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Best Players of the Les Miles Era: #13 Sam Montgomery

Sam Monty was never shy with words, leaving a long shadow in his wake as a leader.

What do you remember when you think about Sam Montgomery?

For many, it's his comments about taking snaps off or being released by the Texans after his draft stock plummeted. Maybe it was his role as one-half of the Mingo-Montgomery wrecking crew on the defensive line.

For me, it was his outsized personality. His Sonic Sam persona and gregarious nature were legendary traits that helped rally teammates around him on some of LSU's best defenses ever. He was a force of nature off the field, and that's not meant to sell him short on the gridiron.

He started as a redshirt freshman and was arguably LSU's best end prior to getting hurt against Tennessee. By then, he had already compiled two sacks and six tackles for a loss in five starts. The 2010 defense was never as sharp after he hobbled off the field, allowing 27.5 points per game against BCS conference foes after the improbable UT win. Even as a freshman, he was invaluable.

It shows in the win column. LSU was an insane 24-2 when Montgomery started a regular-season game and 28-4 when he took the field, period. There's a strong argument that LSU's best three-year defensive run in the modern era is 2010-12. It's no coincidence, if you ask me, that Montgomery was manning an end for 2.5 years of that run.

He also showed up in some big moments. His forced fumble in the third quarter against Oregon put LSU in great field position during a 3-point game and kickstarted not only a 24-7 knockout run, but established LSU's 2011 identity as the team that took close games and made them laughers via turnovers. At Auburn in 2012, Monty's 1st-quarter forced safety proved the difference in a lackluster 12-10 win.

Even as critics lamented his (self-admitted) inconsistent effort, Sonic Sam was still great. He recorded a sack in each of LSU's last five games in 2012 and forced a fumble in the Chick-Fil-A Bowl loss. He also recorded a pair of sacks against South Carolina, another against Alabama and earned a tackle for loss in all but two 2012 games. The message is clear: Even a mediocre Sam Montgomery was great.

The awards proved it. He was a First-Team All-American for various publications in 2011 and 2012, as well as an All-SEC performer. Despite playing just five games, SEC coaches still voted him an All-SEC Freshman in 2010. He's one of the most decorated defensive ends, not only in the Les Miles era, but also in LSU history.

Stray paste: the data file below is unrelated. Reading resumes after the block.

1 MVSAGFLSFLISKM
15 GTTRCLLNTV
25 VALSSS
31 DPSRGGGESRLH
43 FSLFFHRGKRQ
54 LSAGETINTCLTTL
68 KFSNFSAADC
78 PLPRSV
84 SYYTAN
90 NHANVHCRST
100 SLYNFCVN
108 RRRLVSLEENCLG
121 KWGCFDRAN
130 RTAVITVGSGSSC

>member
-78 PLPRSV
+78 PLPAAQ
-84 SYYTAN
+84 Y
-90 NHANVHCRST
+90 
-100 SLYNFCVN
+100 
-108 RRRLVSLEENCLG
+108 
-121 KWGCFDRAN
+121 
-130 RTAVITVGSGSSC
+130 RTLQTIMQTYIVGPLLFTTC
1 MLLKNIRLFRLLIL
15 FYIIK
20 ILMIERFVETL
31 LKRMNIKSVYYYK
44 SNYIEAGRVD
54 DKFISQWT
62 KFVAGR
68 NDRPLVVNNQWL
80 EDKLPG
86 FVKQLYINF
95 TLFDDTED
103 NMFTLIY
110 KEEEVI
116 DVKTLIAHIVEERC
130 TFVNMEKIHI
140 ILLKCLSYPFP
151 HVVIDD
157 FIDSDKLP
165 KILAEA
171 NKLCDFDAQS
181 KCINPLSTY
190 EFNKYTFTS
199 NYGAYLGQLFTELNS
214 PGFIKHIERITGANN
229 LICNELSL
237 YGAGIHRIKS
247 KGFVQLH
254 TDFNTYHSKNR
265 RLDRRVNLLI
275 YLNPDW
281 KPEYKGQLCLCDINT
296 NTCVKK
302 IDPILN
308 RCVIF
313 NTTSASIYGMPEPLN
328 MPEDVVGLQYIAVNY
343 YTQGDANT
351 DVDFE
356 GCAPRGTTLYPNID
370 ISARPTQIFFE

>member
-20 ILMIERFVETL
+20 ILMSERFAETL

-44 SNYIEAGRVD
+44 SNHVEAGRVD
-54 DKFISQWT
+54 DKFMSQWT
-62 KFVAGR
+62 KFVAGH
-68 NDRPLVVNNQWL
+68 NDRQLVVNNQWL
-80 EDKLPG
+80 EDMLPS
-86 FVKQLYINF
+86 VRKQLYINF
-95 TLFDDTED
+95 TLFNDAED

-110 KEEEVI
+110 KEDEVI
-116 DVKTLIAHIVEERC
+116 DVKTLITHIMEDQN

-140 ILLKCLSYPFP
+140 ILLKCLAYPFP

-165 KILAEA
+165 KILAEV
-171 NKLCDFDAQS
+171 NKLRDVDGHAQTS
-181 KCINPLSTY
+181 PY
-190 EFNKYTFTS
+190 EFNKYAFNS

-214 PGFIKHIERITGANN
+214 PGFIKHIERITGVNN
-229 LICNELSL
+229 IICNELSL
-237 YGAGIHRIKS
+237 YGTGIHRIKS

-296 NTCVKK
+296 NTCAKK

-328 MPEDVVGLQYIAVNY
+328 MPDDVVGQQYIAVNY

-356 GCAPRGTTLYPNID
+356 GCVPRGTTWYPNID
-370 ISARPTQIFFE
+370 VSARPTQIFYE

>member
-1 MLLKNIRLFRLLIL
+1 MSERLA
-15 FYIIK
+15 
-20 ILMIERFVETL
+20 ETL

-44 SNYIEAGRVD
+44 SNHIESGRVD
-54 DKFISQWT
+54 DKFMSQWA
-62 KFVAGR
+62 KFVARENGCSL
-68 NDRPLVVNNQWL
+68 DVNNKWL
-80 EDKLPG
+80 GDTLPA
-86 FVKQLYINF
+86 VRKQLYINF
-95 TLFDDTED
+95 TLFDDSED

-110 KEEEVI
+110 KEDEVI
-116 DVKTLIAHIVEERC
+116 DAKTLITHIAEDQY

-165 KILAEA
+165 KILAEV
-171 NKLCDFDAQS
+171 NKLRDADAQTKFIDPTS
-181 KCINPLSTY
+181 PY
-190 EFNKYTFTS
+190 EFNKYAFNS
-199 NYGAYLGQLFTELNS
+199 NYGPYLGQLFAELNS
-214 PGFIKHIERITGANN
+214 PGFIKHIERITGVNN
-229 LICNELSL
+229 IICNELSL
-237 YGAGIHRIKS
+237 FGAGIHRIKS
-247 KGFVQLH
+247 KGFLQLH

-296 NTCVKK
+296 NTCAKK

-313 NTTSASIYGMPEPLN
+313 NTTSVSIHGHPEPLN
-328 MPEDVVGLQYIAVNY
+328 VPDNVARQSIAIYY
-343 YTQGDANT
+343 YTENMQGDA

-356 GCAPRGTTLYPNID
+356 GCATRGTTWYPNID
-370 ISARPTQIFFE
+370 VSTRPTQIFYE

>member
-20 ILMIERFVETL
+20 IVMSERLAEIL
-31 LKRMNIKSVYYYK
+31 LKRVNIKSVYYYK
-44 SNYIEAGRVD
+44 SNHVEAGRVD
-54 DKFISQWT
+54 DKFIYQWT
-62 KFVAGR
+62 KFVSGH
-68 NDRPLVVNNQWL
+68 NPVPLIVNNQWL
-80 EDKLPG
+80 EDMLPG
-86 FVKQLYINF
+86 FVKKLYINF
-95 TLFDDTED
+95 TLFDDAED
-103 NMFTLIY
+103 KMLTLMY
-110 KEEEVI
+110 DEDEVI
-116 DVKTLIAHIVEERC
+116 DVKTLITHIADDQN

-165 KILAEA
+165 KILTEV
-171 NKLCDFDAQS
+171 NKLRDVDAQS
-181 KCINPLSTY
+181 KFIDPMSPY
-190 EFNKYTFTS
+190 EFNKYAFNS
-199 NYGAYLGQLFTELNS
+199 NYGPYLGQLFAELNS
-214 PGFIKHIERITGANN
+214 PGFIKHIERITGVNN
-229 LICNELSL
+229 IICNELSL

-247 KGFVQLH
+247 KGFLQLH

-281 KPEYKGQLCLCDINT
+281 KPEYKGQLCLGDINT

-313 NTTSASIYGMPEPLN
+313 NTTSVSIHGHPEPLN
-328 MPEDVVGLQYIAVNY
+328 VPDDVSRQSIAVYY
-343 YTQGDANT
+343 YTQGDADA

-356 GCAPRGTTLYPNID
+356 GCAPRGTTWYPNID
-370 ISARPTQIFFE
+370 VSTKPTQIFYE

All of these accolades, stats and football reasoning are great.

But Sam Montgomery is more than that to me. This list is ostensibly about football credentials, but our votes and reasoning is always clouded by subjectivity and personal memories.

Sam was a rare breed of athlete, one who spoke with absolute candor and comedic chops without seeming like a caricature. I'll remember his quote at a media session about his biggest fear being an empty fridge. I'll remember how he played XBox Live with a fellow scribe to help with a story about student athletes. I'll remember his affinity for Sonic, his goofy swagger and his sack dances. I'll never forget the South Carolina native speaking openly and thoughtfully about his slain brother in advance of the South Carolina game in 2012, lamenting his loss but promising to play for his state, his teammates and his brother. He displayed perspective about life and genuine interest in many around the program. He was a beloved figure among the student body and administration alike. That's hard to pull off, especially with LSU football more of an impersonal behemoth than ever. Like several friends, I met Sam personally during his time in Baton Rouge and he seemed to socialize with vigor and personality, just like he played.

Montgomery was never the best player on any one LSU D. Make no mistake, though, his teammates believed in him for all the reasons I listed above. He was larger than life in that locker room. I don't believe Sam Monty deserved higher on this list but it would have felt incomplete to me without him. Here's to one of many hearts and souls of some great Tiger defenses.